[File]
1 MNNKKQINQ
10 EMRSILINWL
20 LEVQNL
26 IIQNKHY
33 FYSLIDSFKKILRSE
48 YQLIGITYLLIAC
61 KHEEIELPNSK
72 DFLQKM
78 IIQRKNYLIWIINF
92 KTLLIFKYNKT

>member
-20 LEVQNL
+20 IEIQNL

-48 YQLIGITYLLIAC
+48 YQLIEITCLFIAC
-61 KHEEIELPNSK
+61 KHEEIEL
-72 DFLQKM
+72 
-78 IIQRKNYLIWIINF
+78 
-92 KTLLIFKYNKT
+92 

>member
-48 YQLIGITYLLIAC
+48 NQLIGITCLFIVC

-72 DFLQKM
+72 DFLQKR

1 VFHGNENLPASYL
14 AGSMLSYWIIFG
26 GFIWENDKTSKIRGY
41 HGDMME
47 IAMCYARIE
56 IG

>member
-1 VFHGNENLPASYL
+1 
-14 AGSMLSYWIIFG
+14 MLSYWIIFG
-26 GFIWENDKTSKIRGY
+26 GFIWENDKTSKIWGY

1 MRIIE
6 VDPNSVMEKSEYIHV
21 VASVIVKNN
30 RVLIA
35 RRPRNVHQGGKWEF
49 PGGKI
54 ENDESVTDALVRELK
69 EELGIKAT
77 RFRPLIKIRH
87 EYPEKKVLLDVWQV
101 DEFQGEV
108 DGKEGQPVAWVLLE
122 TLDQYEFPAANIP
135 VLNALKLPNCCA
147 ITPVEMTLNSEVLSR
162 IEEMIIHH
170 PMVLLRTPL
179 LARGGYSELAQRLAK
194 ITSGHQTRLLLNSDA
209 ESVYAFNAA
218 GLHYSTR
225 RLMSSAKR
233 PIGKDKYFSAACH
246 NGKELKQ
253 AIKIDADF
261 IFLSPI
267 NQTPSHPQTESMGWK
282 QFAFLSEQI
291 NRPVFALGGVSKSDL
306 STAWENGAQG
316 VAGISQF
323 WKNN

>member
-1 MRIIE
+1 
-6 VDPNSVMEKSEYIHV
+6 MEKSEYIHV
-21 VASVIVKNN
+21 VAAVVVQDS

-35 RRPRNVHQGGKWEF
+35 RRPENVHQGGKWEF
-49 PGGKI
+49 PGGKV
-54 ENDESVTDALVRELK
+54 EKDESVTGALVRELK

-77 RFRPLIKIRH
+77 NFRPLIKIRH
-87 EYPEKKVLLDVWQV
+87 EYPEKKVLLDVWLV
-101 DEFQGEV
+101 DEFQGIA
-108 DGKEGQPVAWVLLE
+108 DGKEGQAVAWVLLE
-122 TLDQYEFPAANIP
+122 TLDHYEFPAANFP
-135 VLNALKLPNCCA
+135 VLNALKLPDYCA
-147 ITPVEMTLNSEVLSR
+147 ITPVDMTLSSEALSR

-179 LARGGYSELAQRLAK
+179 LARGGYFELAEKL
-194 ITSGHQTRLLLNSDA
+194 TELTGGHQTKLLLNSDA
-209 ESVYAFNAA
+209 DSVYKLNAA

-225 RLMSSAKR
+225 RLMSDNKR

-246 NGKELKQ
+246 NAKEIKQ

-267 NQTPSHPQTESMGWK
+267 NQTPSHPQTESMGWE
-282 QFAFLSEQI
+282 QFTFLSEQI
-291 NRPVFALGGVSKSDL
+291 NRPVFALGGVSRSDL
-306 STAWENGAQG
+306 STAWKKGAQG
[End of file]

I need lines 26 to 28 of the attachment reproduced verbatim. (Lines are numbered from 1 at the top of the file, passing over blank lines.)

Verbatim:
+48 NQLIGITCLFIVC

-72 DFLQKM
+72 DFLQKR